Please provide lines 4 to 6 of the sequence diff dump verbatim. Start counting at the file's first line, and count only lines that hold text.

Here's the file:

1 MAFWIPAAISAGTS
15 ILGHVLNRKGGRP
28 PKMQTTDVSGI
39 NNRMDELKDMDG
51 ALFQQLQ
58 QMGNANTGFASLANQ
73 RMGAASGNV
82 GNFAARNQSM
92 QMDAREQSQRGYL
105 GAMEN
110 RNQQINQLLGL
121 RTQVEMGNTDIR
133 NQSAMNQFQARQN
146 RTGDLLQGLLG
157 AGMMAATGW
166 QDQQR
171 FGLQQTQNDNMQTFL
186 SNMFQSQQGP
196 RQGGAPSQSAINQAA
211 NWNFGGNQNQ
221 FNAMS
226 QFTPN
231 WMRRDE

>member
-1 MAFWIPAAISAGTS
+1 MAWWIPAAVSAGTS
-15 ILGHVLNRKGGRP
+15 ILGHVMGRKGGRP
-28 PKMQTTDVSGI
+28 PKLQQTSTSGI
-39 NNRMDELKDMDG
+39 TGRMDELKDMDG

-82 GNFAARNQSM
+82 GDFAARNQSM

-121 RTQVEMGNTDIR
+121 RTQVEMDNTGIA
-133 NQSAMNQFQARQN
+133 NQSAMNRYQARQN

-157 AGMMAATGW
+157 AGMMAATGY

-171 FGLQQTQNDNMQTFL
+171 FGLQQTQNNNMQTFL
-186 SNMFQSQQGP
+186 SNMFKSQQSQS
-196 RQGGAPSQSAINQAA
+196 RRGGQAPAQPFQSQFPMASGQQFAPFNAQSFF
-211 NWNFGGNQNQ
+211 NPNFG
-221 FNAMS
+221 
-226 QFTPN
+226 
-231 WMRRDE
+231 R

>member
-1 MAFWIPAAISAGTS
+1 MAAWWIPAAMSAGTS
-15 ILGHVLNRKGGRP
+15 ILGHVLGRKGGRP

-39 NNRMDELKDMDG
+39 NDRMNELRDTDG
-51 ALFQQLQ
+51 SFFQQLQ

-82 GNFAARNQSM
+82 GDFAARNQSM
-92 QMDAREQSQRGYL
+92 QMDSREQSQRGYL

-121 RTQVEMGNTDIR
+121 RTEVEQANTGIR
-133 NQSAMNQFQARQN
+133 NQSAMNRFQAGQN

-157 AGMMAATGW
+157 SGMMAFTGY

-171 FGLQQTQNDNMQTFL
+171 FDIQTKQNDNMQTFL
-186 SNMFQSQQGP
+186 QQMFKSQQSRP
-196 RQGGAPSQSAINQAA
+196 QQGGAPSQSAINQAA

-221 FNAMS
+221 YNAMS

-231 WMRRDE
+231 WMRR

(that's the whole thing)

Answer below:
39 NNRMDELKDMDG
51 ALFQQLQ
58 QMGNANTGFASLANQ